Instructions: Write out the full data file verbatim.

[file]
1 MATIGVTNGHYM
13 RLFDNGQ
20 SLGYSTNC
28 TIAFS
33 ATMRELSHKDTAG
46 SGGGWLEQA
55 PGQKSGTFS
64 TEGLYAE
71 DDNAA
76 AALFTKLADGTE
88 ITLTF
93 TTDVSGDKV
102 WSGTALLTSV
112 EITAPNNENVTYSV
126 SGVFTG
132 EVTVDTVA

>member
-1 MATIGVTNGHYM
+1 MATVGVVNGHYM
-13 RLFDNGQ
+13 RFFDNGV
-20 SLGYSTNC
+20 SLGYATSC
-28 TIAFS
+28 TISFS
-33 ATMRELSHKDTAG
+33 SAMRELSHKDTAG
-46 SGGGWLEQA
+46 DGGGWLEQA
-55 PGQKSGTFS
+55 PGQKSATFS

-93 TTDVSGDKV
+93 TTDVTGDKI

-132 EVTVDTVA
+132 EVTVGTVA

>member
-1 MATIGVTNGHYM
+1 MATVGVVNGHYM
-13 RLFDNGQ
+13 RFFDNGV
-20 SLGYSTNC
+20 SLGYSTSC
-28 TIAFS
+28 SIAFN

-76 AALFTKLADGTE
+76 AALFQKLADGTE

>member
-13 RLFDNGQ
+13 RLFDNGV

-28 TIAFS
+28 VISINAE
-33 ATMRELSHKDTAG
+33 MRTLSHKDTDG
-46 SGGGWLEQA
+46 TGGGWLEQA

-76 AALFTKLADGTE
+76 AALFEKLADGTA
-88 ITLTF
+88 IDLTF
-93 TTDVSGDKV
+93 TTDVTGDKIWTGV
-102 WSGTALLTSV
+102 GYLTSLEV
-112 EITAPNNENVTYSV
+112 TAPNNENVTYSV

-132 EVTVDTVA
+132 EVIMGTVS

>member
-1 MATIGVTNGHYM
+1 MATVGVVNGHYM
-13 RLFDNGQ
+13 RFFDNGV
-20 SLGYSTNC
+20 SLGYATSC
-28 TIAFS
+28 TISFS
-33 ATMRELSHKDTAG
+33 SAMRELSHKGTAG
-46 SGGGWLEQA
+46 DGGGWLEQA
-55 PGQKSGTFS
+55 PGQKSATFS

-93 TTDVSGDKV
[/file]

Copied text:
1 MATIGVTNGHYM
13 RLFDNGQ
20 SLGYSTNC
28 TIAFS
33 ATMRELSHKDTAG
46 SGGGWLEQA
55 PGQKSGTFS
64 TEGLYAE
71 DDNAA
76 AALFTKLADGTE
88 ITLTF
93 TTDVSGDKV
102 WSGTALLTSV
112 EITAPNNENVTYSV
126 SGVFTG
132 EVTVDTVA

>member
-1 MATIGVTNGHYM
+1 MATVGVVNGHYM
-13 RLFDNGQ
+13 RFFDNGV
-20 SLGYSTNC
+20 SLGYATSC
-28 TIAFS
+28 TISFS
-33 ATMRELSHKDTAG
+33 SAMRELSHKDTAG
-46 SGGGWLEQA
+46 DGGGWLEQA
-55 PGQKSGTFS
+55 PGQKSATFS

-93 TTDVSGDKV
+93 TTDVTGDKI

-132 EVTVDTVA
+132 EVTVGTVA

>member
-1 MATIGVTNGHYM
+1 MATVGVVNGHYM
-13 RLFDNGQ
+13 RFFDNGV
-20 SLGYSTNC
+20 SLGYSTSC
-28 TIAFS
+28 SIAFN

-76 AALFTKLADGTE
+76 AALFQKLADGTE

>member
-13 RLFDNGQ
+13 RLFDNGV

-28 TIAFS
+28 VISINAE
-33 ATMRELSHKDTAG
+33 MRTLSHKDTDG
-46 SGGGWLEQA
+46 TGGGWLEQA

-76 AALFTKLADGTE
+76 AALFEKLADGTA
-88 ITLTF
+88 IDLTF
-93 TTDVSGDKV
+93 TTDVTGDKIWTGV
-102 WSGTALLTSV
+102 GYLTSLEV
-112 EITAPNNENVTYSV
+112 TAPNNENVTYSV

-132 EVTVDTVA
+132 EVIMGTVS

>member
-1 MATIGVTNGHYM
+1 MATVGVVNGHYM
-13 RLFDNGQ
+13 RFFDNGV
-20 SLGYSTNC
+20 SLGYATSC
-28 TIAFS
+28 TISFS
-33 ATMRELSHKDTAG
+33 SAMRELSHKGTAG
-46 SGGGWLEQA
+46 DGGGWLEQA
-55 PGQKSGTFS
+55 PGQKSATFS

-93 TTDVSGDKV